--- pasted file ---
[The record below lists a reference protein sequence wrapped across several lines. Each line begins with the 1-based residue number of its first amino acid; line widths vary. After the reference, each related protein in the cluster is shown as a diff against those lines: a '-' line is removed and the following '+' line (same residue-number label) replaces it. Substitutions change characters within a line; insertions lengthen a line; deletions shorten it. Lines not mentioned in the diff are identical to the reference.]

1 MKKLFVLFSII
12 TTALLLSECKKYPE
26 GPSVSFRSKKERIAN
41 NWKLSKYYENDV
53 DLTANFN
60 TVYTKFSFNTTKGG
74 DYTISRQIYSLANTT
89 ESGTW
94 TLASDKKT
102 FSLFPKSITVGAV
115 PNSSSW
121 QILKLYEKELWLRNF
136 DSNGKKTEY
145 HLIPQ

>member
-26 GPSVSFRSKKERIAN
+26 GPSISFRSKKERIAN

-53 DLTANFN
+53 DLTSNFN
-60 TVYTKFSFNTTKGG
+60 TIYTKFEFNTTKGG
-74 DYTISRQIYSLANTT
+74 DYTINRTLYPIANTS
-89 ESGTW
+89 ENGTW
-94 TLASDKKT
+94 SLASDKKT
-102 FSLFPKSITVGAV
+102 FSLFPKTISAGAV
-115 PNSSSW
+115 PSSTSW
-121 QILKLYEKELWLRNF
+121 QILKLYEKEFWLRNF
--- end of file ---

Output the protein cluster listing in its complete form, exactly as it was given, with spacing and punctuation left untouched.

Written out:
[The record below lists a reference protein sequence wrapped across several lines. Each line begins with the 1-based residue number of its first amino acid; line widths vary. After the reference, each related protein in the cluster is shown as a diff against those lines: a '-' line is removed and the following '+' line (same residue-number label) replaces it. Substitutions change characters within a line; insertions lengthen a line; deletions shorten it. Lines not mentioned in the diff are identical to the reference.]

1 MKKLFVLFSII
12 TTALLLSECKKYPE
26 GPSVSFRSKKERIAN
41 NWKLSKYYENDV
53 DLTANFN
60 TVYTKFSFNTTKGG
74 DYTISRQIYSLANTT
89 ESGTW
94 TLASDKKT
102 FSLFPKSITVGAV
115 PNSSSW
121 QILKLYEKELWLRNF
136 DSNGKKTEY
145 HLIPQ

>member
-26 GPSVSFRSKKERIAN
+26 GPSISFRSKKERIAN

-53 DLTANFN
+53 DLTSNFN
-60 TVYTKFSFNTTKGG
+60 TIYTKFEFNTTKGG
-74 DYTISRQIYSLANTT
+74 DYTINRTLYPIANTS
-89 ESGTW
+89 ENGTW
-94 TLASDKKT
+94 SLASDKKT
-102 FSLFPKSITVGAV
+102 FSLFPKTISAGAV
-115 PNSSSW
+115 PSSTSW
-121 QILKLYEKELWLRNF
+121 QILKLYEKEFWLRNF